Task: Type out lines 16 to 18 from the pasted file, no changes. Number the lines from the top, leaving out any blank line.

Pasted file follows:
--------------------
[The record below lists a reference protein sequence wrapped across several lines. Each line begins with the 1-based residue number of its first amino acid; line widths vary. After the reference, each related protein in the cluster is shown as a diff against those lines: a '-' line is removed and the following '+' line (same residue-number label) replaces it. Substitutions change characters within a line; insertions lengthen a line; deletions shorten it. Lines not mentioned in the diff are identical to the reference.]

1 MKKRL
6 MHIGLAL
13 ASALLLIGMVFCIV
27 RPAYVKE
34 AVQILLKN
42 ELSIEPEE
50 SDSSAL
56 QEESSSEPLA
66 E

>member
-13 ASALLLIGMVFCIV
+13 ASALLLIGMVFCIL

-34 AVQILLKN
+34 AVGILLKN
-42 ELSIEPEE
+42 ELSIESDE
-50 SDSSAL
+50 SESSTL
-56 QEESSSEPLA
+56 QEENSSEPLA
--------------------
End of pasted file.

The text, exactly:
-42 ELSIEPEE
+42 ELSIESDE
-50 SDSSAL